Prehistoric creatures by VK9

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I hope people still have interest in knowing life millenium ago...


  • 1.Prehistoric creatures By VISHAL KANHAIYA 1By VISHAL KANHAIYA 12/7/2012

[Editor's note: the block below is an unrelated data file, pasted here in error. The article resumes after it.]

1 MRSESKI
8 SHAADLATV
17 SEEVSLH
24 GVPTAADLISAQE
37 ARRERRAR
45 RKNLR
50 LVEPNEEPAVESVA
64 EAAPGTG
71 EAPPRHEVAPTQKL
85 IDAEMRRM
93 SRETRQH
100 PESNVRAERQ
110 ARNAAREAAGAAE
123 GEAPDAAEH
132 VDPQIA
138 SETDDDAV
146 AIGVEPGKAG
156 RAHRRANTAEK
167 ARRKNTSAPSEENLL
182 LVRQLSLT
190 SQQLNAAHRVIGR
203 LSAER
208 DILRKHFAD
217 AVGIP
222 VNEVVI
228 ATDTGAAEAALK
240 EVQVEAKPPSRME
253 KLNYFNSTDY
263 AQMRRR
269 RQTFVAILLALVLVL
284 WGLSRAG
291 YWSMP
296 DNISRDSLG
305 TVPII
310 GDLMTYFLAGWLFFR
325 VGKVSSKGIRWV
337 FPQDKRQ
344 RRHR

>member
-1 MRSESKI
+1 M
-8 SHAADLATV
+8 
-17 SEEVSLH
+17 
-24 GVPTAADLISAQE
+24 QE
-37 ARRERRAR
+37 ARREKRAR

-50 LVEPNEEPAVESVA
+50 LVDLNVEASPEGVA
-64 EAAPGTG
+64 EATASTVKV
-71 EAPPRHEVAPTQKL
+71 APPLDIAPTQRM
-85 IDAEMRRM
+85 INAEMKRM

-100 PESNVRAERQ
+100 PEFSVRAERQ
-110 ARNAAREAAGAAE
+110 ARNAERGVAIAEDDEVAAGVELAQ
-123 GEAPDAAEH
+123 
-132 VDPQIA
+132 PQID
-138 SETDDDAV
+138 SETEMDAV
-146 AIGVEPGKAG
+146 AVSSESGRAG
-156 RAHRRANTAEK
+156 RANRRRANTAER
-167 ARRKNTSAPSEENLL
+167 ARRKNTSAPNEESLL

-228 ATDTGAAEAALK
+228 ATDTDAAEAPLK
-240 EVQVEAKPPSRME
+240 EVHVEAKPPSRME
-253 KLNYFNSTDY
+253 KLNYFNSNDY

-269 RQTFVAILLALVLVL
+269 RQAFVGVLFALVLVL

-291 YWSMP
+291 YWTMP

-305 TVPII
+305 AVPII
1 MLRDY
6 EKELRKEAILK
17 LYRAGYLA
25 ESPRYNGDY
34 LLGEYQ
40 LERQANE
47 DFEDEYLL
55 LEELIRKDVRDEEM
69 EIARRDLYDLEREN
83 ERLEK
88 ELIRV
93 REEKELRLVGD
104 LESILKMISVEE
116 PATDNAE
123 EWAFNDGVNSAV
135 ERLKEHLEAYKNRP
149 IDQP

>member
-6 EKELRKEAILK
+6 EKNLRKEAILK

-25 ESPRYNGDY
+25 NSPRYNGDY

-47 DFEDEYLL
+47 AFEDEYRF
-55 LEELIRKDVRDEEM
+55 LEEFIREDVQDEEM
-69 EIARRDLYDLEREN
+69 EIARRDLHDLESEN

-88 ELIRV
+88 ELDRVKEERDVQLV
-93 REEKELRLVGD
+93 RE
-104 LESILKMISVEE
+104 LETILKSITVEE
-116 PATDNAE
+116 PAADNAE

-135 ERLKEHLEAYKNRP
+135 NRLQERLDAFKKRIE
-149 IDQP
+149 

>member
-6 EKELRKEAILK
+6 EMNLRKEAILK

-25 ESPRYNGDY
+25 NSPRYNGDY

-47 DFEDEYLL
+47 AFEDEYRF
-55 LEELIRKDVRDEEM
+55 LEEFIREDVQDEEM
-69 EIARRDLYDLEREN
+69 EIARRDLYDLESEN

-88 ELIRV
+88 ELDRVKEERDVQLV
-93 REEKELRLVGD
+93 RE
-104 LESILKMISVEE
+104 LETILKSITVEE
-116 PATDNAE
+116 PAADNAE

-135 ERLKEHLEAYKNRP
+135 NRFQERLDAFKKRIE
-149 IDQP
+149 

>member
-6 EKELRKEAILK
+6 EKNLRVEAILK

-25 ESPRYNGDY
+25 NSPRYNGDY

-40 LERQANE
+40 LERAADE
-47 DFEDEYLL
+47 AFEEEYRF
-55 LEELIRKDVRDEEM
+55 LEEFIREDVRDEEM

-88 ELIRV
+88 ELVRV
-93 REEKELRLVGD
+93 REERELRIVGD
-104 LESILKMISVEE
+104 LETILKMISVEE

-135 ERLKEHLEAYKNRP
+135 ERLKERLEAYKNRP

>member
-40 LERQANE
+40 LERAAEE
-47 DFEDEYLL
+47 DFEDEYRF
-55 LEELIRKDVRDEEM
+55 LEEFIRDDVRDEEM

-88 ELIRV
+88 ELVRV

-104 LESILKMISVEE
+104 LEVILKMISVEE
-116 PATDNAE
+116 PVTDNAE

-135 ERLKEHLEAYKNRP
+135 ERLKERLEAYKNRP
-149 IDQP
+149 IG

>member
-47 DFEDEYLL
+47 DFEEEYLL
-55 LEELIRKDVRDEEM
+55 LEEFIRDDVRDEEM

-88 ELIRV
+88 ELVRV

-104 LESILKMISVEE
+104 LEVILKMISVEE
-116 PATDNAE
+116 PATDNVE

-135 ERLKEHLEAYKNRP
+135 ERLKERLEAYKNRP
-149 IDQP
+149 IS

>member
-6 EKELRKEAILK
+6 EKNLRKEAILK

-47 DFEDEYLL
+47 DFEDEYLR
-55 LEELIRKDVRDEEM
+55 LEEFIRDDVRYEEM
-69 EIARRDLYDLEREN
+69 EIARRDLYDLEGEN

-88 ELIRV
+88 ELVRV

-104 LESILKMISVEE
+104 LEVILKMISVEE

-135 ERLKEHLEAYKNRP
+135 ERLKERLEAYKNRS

2. LifeLife on Earth started around 3.8billion years ago and has sinceevolved and diversified throughthe process of natural selectionto be adapted to almost everyenvironment possible. Thereare currently an estimated 1.9million animals, plants, andother forms of life on Earth.Life can be found in every nookand cranny/niche of the globe,from the extremeenvironments of deep seahydrothermal vents and thefreezing conditions of the polarregions to the lush habitatsfound at the equator.Looking back through time, bymeans of the fossil andphylogenetic record, we cansee that the Earth has beenhome to many more speciesthan are alive today. Taking ahistorical perspective showsthat life is constantly evolving,with the success anddominance of different groupswaxing and waning over time.By VISHAL KANHAIYA 12/7/2012 2 3. History of life on EarthThe history of life on Earth began about 3.8 billion years ago, during the Archean era, initially withsingle-celled prokaryotic cells, such as bacteria. Multicellular life evolved over a billion years later andits only in the last 570 million years that the kind of life forms we are familiar with began to evolve,starting with arthropods, followed by fish 530 million years ago (Ma), land plants 475Ma and forests385Ma. Mammals didnt evolve until 200Ma and our own species, Homo sapiens, only 200,000 yearsago. So humans have been around for a mere 0.004% of the Earths history.Tree of lifeWith the publication of On the Origin of Species by meansof Natural Selection on the 24th November 1859, Charles The centre represents the last universal ancestor ofDarwin not only explained how and why we have the all life on earth, the outer branches the majordiversity of life we see all around us, but also showed how biological groups.all life is connected.The tree is based on research carried out by: DavidSince then we have continued to gather evidence from a Hillis, Derrick Zwickl and Robin Gutell from therange of different disciplines including physiology,University of Texas. It is based on analysis of smallbiochemistry and DNA analysis. The evidence indicates thatsub-unit RNA sequences sampled from about 3,000all organisms on Earth are genetically related, a species from throughout the Tree of Life.genealogical relationship that can be represented as anevolutionary tree known as the Tree of Life.The Tree of Life illustrates how different species arise fromprevious species via descent with modification, and that allof life is connected. The diagram above shows therelationship between the major biological groups.By VISHAL KANHAIYA 12/7/2012 3 4. Archelon (ARK-eh-lon)This giant turtle could live to100 years old, possibly thanksto taking long sleeps on theseabedType: ReptileSize: 4.6mDiet: OmnivorousPredators: Mosasaurs and sharksLived: Late Cretaceous, 75-65million years agoArchelon was a slow mover and found most of its food drifting near the sea surface. It had littleneed to dive deep except when hibernating on the seabed. It was an omnivorous grazer,sweeping up drifting fish, jellyfish and dead carrion as well as plants. Its sharp, powerful beakcould break open shelled animals such as ammonites.Its huge flippers suggest it was a long distance swimmer happiest in the open ocean. It wouldnever be alone, as its huge size attracted a squadron of hangers-on such as juvenile fish as wellas barnacles and parasites. It couldnt withdraw its head or flippers inside its bony shell forprotection so, despite its size, it was an easy target for large predators.Like modern turtles, it laid eggs by burying them in sandy beaches under cover of darkness. Its4nearest living relative is the worlds largest turtle, the By VISHAL KANHAIYA 12/7/2012 leatherback. 5. Arsinoitherium(aars-in-oh-ith-EAR-ee-um)Non-stop eating for this gentlegiant of Eocene mangroveswamps.Type: MammalSize: 1.8m high at the shoulderDiet: HerbivorePredators: CreodontsLived: Late Eocene and earlyOligocene, from 36 to 30 millionyears ago.Its most distinctive feature was the two large horns on their snouts. The horns were hollow andpossibly used to produce loud mating calls as well as to compete with rival males. It was a heftycreature with thick, hairless skin resembling elephant hide.It was very selective in the types of fruit and leaves it ate. Its size meant it had to eat a lot offood - it probably spent much of its day chewing on something.It lived in small groups and would have been in the water most of the time. It couldntstraighten its legs, suggesting they were better for wading and swimming than for walking. Itslarge size kept it safe from most predators, although creodonts might tackle a youngBy VISHAL KANHAIYA 12/7/2012 5Arsinoitherium. 6. Coelursaur (See-LUR-oh-sawr)Coelurosaurs are some of the mostprimitive of all the dinosaurs. It isfrom them that we getTyrannosaurus and other giant meat-eaters.Type: Primitive theropodSize: 2-3m longDiet: CarnivorePredators: Large land reptiles like PostoschusLived: Mid Triassic to Early Jurassic, 230-200 millionyears ago.Around 230 million years ago the first dinosaur fossils started to be found in places such as South America,Madagascar and Europe. These dinosaurs were much smaller than their later descendents and can be divided intotwo groups: The prosauropod dinosaurs, which are the primitive vegetarian forerunners of sauropods such asDiplodocus, and the more common coelurosaurs which were two-legged meat-eaters that would later evolve intogiants such as Tyrannosaurus and Allosaurus.The Triassic coelurosaur dinosaurs were small, nimble and built tosurvive in the harsh Triassic landscape. Unlike many of the four-legged lumbering reptiles around them, thecoelurosaurs could use their two legs to travel at speed and to manoeuvre themselves out of dangerous situations.Their light skulls, long snout and flexible necks were ideal for hunting small animals such as insects, amphibiansand other reptiles but the They could also live by scavenging when times were hard.The arrival of these dinosaurswas a landmark in evolution. They quickly evolved into newer and larger species and spread themselves aroundthe globe until, by the start of the Jurassic period, the dinosaurs dominated the land. These helped found adynasty that produced the largest and most feared land predators of all time. After the giant extinction event of 65million years ago the only Earthly legacy of the dinosaurs are the birds which split from the coelurosaur dinosaurssometime during the Late Jurassic period.By VISHAL KANHAIYA 12/7/20126 7. BasilosaurusScientific name:BasilosaurusRank: GenusCommon names:king lizardA pair of the early whales known as BasilosaurusBasilosaurus ("King Lizard") is a genus of cetacean that lived from 40 to 34 million years ago in the Late Eocene. Itsfossilized remains were first discovered in the southern United States (Louisiana), and were initially believed to besome sort of reptile, hence the suffix -"saurus", but later found to be a marine mammal. Richard Owen wished torename the creature Zeuglodon ("Yoked Tooth"), but, per taxonomic rules, the creatures first name remainedpermanent. Fossils from at least two other species of this taxon have been found in Egypt and Pakistan.Basilosaurus averaged about 18 meters (60 ft) in length, and is believed to have been the largest animal to havelived in its time. It displayed an unparalleled degree of elongation compared with modern whales. Their very smallvestigial hind limbs have also been a matter of interest for paleontologists. The species is the state fossil ofMississippi and Alabama in the United States. They lived in the Eocene epoch.Basilosaurus fossils were first discovered in Louisiana, USA in the 1830s. Believed to be giant reptilian seamonsters, they were named Basilosaurus, or king lizards. Later, they were shown not to be reptilian but gigantic,ancient whales. They were more elongated than modern whales and had a pair of small legs, that could have beena hangover from their terrestrial ancestry. A large number of fossils of these marine predators has been found todate, leading to the conclusion that Basilosaurus were common By VISHAL KANHAIYA 12/7/2012of the time. in the warm shallow seas 7 8. Cymbospondylus(sim-bow-spon-DEE-lus) Type: Marine reptile Size: 10m long Diet: Carnivore Predators: Few, if any, predators once fully grown Lived: Late Triassic, 240-210 million years ago. A powerful dolphin-like swimmer whose sharp teeth ruled the Triassic seas.It was an early member of the Icthyosaur group, which looked slightly like modern dolphins.It had no dorsal fin and its tail was long like an eels.Its long tail made it a powerful swimmer, it patrolled in deep offshore waters looking for prey.It had a skull 1m long with short, sharp teeth good for grabbing quite large reptiles but it favored fishand cephalopods such as ammonites. These appears to have given birth to live young as it had no wayto lay eggs. By VISHAL KANHAIYA 12/7/2012 8 9. Dunkleosteus(dunk-lee-OWE-stee-us) Speedy, powerful and happy to eat most things - this was the creature to avoid, 360 millionType: Placoderm fish years ago.Size: 8 to 10mDiet: CarnivorePredators: Probably noneLived: Late Devonian, 370-360 million yearsago.It looked like the violent brute it was: powerfully built and armour-plated round its head. It was streamlined andshark-like. It lacked true teeth, instead it had two long bony blades that could snap and crush almost anything.Pigment cells suggest Dunkleosteus had dark colors on its back and was silvery on its belly.This fish was anything but picky with its food. It ate fish, sharks and even its own kind. And it seems that It sufferedfrom indigestion as a result: its fossils are often associated with regurgitated, semi-digested remains of fish. It mayhave been one of the earliest animals to exist as male or female, meaning that pairs of fish had to mate physically.By VISHAL KANHAIYA 12/7/2012 9 10. Elasmosaurus (eh-LAZZ-mo-SAW-rus)A dinosaur of the seas which swam thousandsof miles and could surprise its prey thanks to anincredibly long neck.Type: PlesiosaurSize: 15m longDiet: CarnivoreLived: Late Cretaceous, 85-65 million years ago.A bizarre creature whose body was dwarfed by its long, thin neck and tail, Elasmosaurus swam using fourflippers.It was a carnivorous hunter which used its long neck to get close to prey without them noticing. Aswift flick of the neck could catch them unawares. Its small head limited the size of what it could eat.Elasmosaurus spent all its time in the water, often cruising coastal waters for shoals of fish. It wouldoccasionally dive down to the seabed in shallow areas to find rounded pebbles. In its stomach, these aideddigestion and provided ballast.Elasmosaurus travelled long distances to find mating and breeding grounds.There is evidence it may have given birth to live young which it reared until they were old enough to lookafter themselves. By VISHAL KANHAIYA 12/7/201210 11. Giant Mosasaur (JY-ant MOES-ah-SAWR)A group of supreme killers that had fewenemies, except for each other.Type: Marine reptileSize: Up to 17m in lengthWeight: maximum 20 tonnesDiet: CarnivorePredators: Probably noneLived: Late Cretaceous, 85-65 million years ago.The mosasaurs were one of the success stories of the late Cretaceous period. The largest known mosasauris Hainosaurus, which could reach 17 metres in length. Giant mosasaurs were the top predator in the seaand were widespread across the world.Much of their day would have been spent swimming slowly near theseabed looking for suitable prey to attack. Their diet consisted of slow moving animals like ammonites,birds and turtles but they would also tackle larger and swifter prey, such as sharks and plesiosaurs, whenthe opportunity arose. As the mosasaurs were not fast swimmers they would have stalked their prey usingnatural cover provided by seaweed and rocks. Only when the prey was within striking range would themosasaur propel itself forward. Being caught in a mosasaurs jaws meant almost certain death.Although giant mosasaurs were the top predators in the sea, they were still vulnerable to attack. Onemosasaur fossil bears the marks of a shark bite in its spine. By VISHAL KANHAIYA 12/7/2012 11 12. Giant orthocone(OR-thoe-cone)Type: Cephalopod molluscSize: Up to 11m longDiet: CarnivorePredators: Giant orthocone was the top predator ofits timeLived: Late Ordovician and early Silurian, 470-440million years ago. 460 million years ago, the biggest animal on Earth was a jet-propelled cone with tentacles.The giant orthocones living tissue was at one end of a very long conical shell. It had no fins and no tail.Along the underside of the cone ran a flexible, fleshy tube. The orthocone moved along by forcing waterout in the opposite direction to where it wanted to go. It controlled its vertical position by adjusting theamount of seawater in the chambers of its shell. Its mouth and metre-long tentacles emerged from oneend of the shell.It ate fish as well as arthropods, eg sea scorpions. It seized its prey using its tentacles andbeak-like mouth to rip apart. By VISHAL KANHAIYA 12/7/2012 12 13. Halisaurus (HAL-i-SAWR-uss)Type: Marine reptileSize: 3-4 metres in lengthDiet: CarnivorePredators: Other mosasaursLived: Late Cretaceous, 85-65 millionThe first mosasaur fossils were discovered aroundyears ago.1780, almost 50 years before the first dinosaur fossil.Halisaurus was a mosasaur. But it was much smaller than its giant relatives like Hainosaurus. Itloitered in submarine caves and and cracks. It may have waited around ledges above the waterwhere hesperornis gathered.When the hesperornis leave their rocky ledges to dive for fish, thehalisaurus are down below, waiting for an opportunity to ambush them.Mosasaur teeth are good at piercing the skin of their prey but bad at slicing flesh. So oncehalisaurus has caught its prey, it swallows it. Its jaw has flexible joints within it and can openincredibly wide.Like other mosasaurs, Halisaurus has extra teeth called pterygoid teeth, that ituses to hold on to its prey while its jaw moves forward to swallow the hapless victim whole. By VISHAL KANHAIYA 12/7/2012 13 14. This giant Hesperornisbird made (HES-per-OR-nis) more useType: Flightless bird of its teethSize: 2m high than itsDiet: Carnivore wings.Predators: Sharks, plesiosaurs, dinosaursLived: Late Cretaceous, 80-65 million years ago.It had a sleek, feathered body and long legs with webbed feet. Its wings were small, used for steeringwhen diving underwater. Its long jaws had many small sharp teeth. It was a marine predator, eatingfish, ammonites and belemnites.It lived in warm seas, coming ashore only to breed. Ungainly and vulnerable on land - Hesperorniscouldnt walk - they crowded together in colonies for safety and chose inaccessible rocky outcrops.It spent most of its time floating on the sea surface. It travelled long distances by a combination ofswimming and drifti...